as a way of getting a stake in Glencore cheaply when the deal, which it was now threatening, went through. But as commodity prices turned and Xstrata's shares fell by 30% in May and June, the Qatari fund found itself a long way out of pocket. Analysts suspect that this explains the sudden demand for more cash, The Economist explains.
The board of Xstrata is poised to recommend Glencore's higher £36bn offer after consultations with shareholders. The Sunday Telegraph understands that the board, chaired by Sir John Bond, is close to approving the offer, which values one Xstrata share at 3.05 Glencore shares. A meeting of Xstrata's independent non-executive directors was held on Friday, at which shareholder sentiment was discussed, but a final decision was not taken. However, the position of Xstrata's second-largest investor, Qatar Holding, which owns a 12% stake in the miner, remains unclear. Qatar, which is being advised by Lazard, has indicated it is unwilling to comment publicly on the improved deal until it learns of the Xstrata board's decision.
About 2,000 jobs are expected to be axed by JJB Sports this week as part of a deal that would see retail tycoon Mike Ashley take control of the stricken chain. Ashley, founder of the Sports Direct retail empire and owner of Newcastle United football club, plans to close at least half JJB's 180 stores, triggering the job losses. Sources close to the process said a deal could emerge tomorrow. It is understood Ashley will force JJB through a controversial "pre-pack" administration that will enable him to jettison loss-making stores and keep the most profitable ones. Ashley's move on one of Sports Direct's biggest rivals is likely to face scrutiny from competition authorities. If it is blocked, Dick's Sporting Goods of America and JD Sports could step in and buy JJB together, The Sunday Times says.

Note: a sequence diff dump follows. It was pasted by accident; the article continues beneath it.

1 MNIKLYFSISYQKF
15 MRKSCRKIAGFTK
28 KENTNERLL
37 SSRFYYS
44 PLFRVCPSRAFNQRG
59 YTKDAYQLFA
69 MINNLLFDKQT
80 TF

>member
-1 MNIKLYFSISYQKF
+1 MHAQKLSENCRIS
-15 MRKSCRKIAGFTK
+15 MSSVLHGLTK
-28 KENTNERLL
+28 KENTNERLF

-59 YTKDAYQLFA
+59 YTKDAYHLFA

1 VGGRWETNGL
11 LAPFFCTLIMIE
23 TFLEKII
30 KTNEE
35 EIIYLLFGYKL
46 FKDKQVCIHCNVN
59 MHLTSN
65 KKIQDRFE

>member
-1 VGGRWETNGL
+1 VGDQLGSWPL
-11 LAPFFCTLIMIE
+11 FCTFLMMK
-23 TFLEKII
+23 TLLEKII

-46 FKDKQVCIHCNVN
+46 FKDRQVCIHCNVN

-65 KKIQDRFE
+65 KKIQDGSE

Thousands of British jobs will be slashed if BAE Systems' proposed £30bn merger with Airbus-owner EADS is not approved by the coalition, the defence giant has privately warned. It is understood that numerous reports conducted during the feasibility process, which took place in the summer, concentrated on jobs that could be saved as being part of a European aerospace and defence champion. The group would have a workforce of 220,000 and work in complimentary markets that would help both companies secure additional work even in a global downturn. Over the past five years, BAE has shed about 20,000 jobs, many of which have been in Britain, and former defence secretary Lord Reid pointed out on Friday that remaining a stand-alone company was likely to see this trend continue, The Sunday Independent says.
Inflation is expected to have held steady despite rises in the price of oil exerting -significant upward pressure, an economist has predicted. The Office for National Statistics releases figures on Tuesday, which are set to show that the consumer price -inflation rate remained at 2.6% in August after hitting a 31-month low of 2.4% in June. Chief economist for IHS Global Insight Howard Archer said while there was a marked rise in oil prices
from July, further pressure from a poor grain harvest in the United States had yet to show up as price rises in shops. Hard-pressed retailers were still also discounting heavily in an effort to create an increase in footfall. Archer said it will be interesting to see if the September minutes reveal any noticeable change in the dynamics within the committee following the replacement of arch-dove Adam Posen by Ian McCafferty, who took up the role on 1 0 September, The Scotsman on Sunday writes.